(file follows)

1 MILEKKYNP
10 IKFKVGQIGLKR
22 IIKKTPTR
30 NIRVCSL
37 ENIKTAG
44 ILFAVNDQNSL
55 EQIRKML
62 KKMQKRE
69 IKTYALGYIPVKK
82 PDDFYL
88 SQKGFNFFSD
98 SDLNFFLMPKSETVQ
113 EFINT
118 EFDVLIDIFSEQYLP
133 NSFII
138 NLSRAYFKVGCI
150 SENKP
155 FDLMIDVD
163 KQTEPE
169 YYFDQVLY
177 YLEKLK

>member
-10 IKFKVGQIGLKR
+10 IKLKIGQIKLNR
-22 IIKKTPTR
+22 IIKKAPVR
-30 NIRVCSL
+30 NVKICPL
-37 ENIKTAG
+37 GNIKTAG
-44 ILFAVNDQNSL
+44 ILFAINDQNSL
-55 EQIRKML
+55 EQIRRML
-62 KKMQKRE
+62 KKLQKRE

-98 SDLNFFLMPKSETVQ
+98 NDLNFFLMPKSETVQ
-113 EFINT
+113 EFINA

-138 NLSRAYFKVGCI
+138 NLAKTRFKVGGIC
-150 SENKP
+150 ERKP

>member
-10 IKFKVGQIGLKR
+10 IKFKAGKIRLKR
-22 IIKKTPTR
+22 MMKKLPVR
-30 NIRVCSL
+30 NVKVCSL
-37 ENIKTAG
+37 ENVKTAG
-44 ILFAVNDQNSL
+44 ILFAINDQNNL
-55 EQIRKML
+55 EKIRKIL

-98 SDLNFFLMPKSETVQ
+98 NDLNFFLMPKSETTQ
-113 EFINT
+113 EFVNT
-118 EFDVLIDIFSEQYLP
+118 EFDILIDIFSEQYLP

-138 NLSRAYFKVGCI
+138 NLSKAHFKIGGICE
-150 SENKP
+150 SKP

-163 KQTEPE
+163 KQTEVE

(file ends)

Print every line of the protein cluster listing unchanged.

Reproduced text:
1 MILEKKYNP
10 IKFKVGQIGLKR
22 IIKKTPTR
30 NIRVCSL
37 ENIKTAG
44 ILFAVNDQNSL
55 EQIRKML
62 KKMQKRE
69 IKTYALGYIPVKK
82 PDDFYL
88 SQKGFNFFSD
98 SDLNFFLMPKSETVQ
113 EFINT
118 EFDVLIDIFSEQYLP
133 NSFII
138 NLSRAYFKVGCI
150 SENKP
155 FDLMIDVD
163 KQTEPE
169 YYFDQVLY
177 YLEKLK

>member
-10 IKFKVGQIGLKR
+10 IKLKIGQIKLNR
-22 IIKKTPTR
+22 IIKKAPVR
-30 NIRVCSL
+30 NVKICPL
-37 ENIKTAG
+37 GNIKTAG
-44 ILFAVNDQNSL
+44 ILFAINDQNSL
-55 EQIRKML
+55 EQIRRML
-62 KKMQKRE
+62 KKLQKRE

-98 SDLNFFLMPKSETVQ
+98 NDLNFFLMPKSETVQ
-113 EFINT
+113 EFINA

-138 NLSRAYFKVGCI
+138 NLAKTRFKVGGIC
-150 SENKP
+150 ERKP

>member
-10 IKFKVGQIGLKR
+10 IKFKAGKIRLKR
-22 IIKKTPTR
+22 MMKKLPVR
-30 NIRVCSL
+30 NVKVCSL
-37 ENIKTAG
+37 ENVKTAG
-44 ILFAVNDQNSL
+44 ILFAINDQNNL
-55 EQIRKML
+55 EKIRKIL

-98 SDLNFFLMPKSETVQ
+98 NDLNFFLMPKSETTQ
-113 EFINT
+113 EFVNT
-118 EFDVLIDIFSEQYLP
+118 EFDILIDIFSEQYLP

-138 NLSRAYFKVGCI
+138 NLSKAHFKIGGICE
-150 SENKP
+150 SKP

-163 KQTEPE
+163 KQTEVE